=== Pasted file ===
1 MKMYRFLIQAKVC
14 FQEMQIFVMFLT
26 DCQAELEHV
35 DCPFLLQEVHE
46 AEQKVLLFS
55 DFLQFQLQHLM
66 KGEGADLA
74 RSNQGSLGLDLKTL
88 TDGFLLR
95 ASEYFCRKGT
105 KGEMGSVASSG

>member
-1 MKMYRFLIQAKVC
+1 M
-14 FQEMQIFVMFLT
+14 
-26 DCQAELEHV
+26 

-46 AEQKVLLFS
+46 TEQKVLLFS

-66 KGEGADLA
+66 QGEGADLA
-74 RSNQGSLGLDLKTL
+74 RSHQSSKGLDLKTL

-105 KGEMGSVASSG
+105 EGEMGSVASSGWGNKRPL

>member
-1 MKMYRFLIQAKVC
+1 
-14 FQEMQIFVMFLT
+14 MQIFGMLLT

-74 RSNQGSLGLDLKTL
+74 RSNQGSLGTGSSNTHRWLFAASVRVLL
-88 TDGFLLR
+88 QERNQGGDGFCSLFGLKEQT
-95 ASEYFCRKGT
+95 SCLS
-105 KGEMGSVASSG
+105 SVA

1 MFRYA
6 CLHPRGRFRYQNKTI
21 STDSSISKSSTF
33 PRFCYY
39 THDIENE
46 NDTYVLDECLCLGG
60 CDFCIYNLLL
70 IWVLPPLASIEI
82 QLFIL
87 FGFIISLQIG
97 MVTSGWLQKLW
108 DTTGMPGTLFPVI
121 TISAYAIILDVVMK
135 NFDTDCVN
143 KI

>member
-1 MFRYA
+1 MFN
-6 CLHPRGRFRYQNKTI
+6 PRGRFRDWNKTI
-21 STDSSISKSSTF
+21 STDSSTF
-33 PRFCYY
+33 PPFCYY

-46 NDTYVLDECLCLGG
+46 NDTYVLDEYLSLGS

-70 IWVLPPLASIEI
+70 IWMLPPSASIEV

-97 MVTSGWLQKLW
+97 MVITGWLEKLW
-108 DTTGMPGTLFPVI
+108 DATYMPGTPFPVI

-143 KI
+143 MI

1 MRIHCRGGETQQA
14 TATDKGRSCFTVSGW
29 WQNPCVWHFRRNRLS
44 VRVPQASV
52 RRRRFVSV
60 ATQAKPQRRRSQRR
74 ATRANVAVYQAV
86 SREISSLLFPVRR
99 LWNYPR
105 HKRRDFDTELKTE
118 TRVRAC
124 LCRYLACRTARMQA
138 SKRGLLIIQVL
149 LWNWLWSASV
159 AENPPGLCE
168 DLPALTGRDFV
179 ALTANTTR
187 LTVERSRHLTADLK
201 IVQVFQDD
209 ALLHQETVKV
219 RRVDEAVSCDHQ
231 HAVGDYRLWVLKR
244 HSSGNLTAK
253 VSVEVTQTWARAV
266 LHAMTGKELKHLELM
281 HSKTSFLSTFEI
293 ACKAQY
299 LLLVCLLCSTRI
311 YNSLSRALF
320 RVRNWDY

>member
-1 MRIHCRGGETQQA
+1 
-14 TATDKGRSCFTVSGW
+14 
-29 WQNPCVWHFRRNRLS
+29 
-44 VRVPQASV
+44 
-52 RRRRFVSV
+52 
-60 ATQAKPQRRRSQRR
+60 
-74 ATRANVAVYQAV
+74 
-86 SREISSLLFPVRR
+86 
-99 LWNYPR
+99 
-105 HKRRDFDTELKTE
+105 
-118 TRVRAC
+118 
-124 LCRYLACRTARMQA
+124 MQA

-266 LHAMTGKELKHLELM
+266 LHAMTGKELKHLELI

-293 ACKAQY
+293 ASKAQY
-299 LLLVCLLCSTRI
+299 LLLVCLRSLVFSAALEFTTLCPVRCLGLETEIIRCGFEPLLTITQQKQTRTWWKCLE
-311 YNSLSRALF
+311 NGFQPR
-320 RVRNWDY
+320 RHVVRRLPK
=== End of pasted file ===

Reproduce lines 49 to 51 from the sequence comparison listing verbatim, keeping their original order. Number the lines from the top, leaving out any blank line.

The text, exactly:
87 FGFIISLQIG
97 MVTSGWLQKLW
108 DTTGMPGTLFPVI